The desk clerk eyes me, politely saying, "Pardon me, what was that name again?"

I take a breath, concentrating to speak slowly, but get a better idea. Instead of speaking, I slide my ID and credit card across the counter to him, and he starts tapping his keyboard, saying, "Ahh, Miss DiPlacido, welcome back."

"Thank you," I say, since I know I can enunciate it. It's only the "S" sounds that give me trouble. So of course I have a particularly sibilant name.

—Friggin' retainer.

Thirty-years-old and I'm wearing a retainer. All because my bridge got knocked out when I tripped over my bathrobe earlier in the week, and the damn dentist convinced me I'd be better off getting a surgical implant instead of another bridge.

The dentist, he said, "You'll be quite satisfied with the results."

He did the surgery a couple days ago, but he can't cap the tooth for a few months so he gave me this retainer with a tooth attached to wear in the meantime so I don't have a hole in my smile.

(So I'm not so geeky looking.)

The doc warned me it'd be bulky until the swelling went down and the stitches were removed.

— Hence, the lisping.

But I'm sure I'll get used to it. It'll be the last of my geek-dom to fall away. I'll practice speaking in the shower, and if I can't at least get the spitting under control, I'll just avoid making raises in denominations of six or seven. It won't be a problem at the tables. I mean, there's no S in "All-in".

But for now, the desk clerk looks back to me and asks, "Would you like a king or a mini-suite?"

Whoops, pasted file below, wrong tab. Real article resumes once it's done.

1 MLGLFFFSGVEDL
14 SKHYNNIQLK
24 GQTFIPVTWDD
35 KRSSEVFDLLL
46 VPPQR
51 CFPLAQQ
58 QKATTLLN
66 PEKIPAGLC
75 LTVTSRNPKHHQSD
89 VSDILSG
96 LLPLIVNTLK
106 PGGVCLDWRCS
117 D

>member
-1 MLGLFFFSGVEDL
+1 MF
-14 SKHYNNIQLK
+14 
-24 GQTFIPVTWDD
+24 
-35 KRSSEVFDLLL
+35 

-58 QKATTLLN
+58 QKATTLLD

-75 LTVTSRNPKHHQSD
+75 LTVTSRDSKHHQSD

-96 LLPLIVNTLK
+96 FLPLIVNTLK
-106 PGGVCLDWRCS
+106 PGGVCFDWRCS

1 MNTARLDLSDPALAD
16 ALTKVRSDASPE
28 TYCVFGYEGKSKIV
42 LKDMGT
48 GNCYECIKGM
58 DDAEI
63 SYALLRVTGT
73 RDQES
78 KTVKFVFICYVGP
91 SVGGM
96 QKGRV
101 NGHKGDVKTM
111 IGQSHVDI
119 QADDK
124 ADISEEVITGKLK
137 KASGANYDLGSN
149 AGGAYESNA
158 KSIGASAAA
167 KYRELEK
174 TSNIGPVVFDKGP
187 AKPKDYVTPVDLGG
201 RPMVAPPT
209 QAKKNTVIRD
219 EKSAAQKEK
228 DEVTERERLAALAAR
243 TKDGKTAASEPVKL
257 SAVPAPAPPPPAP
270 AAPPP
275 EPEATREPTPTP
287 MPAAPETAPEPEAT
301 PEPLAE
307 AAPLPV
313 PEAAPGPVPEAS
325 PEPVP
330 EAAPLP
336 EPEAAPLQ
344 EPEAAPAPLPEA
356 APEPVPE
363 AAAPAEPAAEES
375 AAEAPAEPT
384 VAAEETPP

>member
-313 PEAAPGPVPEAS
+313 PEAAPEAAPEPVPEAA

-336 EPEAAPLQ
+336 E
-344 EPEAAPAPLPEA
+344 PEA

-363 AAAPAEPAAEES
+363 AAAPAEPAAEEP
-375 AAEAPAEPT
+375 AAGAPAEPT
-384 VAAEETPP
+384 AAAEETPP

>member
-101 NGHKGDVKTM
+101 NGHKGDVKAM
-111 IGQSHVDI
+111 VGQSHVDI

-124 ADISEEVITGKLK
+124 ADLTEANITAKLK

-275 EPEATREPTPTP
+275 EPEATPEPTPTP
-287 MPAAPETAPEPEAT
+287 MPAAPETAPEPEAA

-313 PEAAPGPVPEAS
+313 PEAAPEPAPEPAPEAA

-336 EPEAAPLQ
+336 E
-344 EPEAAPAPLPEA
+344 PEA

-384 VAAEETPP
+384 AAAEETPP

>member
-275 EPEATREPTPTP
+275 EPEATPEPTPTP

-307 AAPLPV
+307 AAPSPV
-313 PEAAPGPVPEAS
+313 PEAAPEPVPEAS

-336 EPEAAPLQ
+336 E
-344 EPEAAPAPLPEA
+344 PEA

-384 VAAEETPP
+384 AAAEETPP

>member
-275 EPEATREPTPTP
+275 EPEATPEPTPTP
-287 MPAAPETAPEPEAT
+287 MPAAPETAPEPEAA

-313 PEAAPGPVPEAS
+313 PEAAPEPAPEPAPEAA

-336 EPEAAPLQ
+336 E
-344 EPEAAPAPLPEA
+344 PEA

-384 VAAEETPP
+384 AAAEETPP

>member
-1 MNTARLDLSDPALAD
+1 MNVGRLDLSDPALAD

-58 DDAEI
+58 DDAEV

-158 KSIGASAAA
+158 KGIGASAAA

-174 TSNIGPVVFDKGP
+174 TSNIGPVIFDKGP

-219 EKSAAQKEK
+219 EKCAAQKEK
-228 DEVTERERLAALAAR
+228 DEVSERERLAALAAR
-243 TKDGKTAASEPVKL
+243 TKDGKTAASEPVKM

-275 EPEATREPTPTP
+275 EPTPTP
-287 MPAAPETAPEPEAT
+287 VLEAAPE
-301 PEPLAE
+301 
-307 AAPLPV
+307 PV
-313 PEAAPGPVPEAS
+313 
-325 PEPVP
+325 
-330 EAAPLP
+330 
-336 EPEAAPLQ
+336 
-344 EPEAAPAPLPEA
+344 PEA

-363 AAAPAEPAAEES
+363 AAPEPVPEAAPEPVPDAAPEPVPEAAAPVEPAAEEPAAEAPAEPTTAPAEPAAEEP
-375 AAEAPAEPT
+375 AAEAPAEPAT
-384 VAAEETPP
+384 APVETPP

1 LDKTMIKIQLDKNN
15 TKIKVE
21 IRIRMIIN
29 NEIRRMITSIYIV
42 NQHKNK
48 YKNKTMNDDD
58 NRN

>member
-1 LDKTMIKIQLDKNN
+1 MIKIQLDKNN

It's extravagant, but you've got to think big in every way when it comes to a venture like this. You've got to live it to be it. You can bet Bill Nordon doesn't cut corners. He exudes confidence and class. So I concentrate, push the retainer up with my tongue, lick my lips, and take this as my first opportunity to practice non-geek speak. And I go, "Thuite. Pleathe."

(Thmooth, very thmooth.)

His one eyebrow raises but he nods, clicks a few more keys, and then asks, "Smoking or non?"

I speak slowly, but it still comes out, "Thmoking." Me and the desk clerk, both our eyes follow the arc of trajectory of this tiny spit bubble as it hurtles from my lips and lands on the counter.

That's when he grins and looks back to my face. Prodding, "And you'll be with us for three nights?"

But I'm cagey, I outfox that one and say, "Correct," as I wipe my spit-spot off the counter.

His grin turns to a smirk and he tries again. He says, "For our records, is that Miss DiPlacido or Ms or Mrs?"

— He's toying with me.

(I give him the satisfaction.)

"Mith," I say, glaring at him.

He holds out my key and goes, "If there's anything I can do for you, please just call and ask for me. My name's Sam." He emphasizes his name.

I just nod.

(Fuck you, Tham.)

"Let me write it down for you," he says as he scribbles it on the card with my key. Again boldly, cockily saying his name. "Sam. Ok?"

"Got it," I say, snatching the key and turning briskly. I nearly bump into a workman carrying an armload of potted mums who's walking by. "Thorry," I mumble to him and let him pass.

I try to practice speaking clearly as I unpack, but by the time I'm ready to jump in the shower my gums are sore and even more swollen and the retainer doesn't even want to stick in there. So I take it out and gargle to help the swelling and resign myself to avoiding as many S words as possible.

(I'm not quite satisfied with the results yet.)

Doesn't matter, I'm not here to engage in conversation. I'm here to play poker.

— No! To win at poker.


I take my time getting ready. I put on extra eye makeup to draw attention there instead of my mouth. When it comes to the clothing, it's a tactical choice. The shirt is a no-brainer. I have this tight deep-V thing with ruffles on it. Ruffles to emphasize my girl-ness, so that maybe the guys would underestimate me. The deep V to help distract those guys. Any little edge can help at the poker table.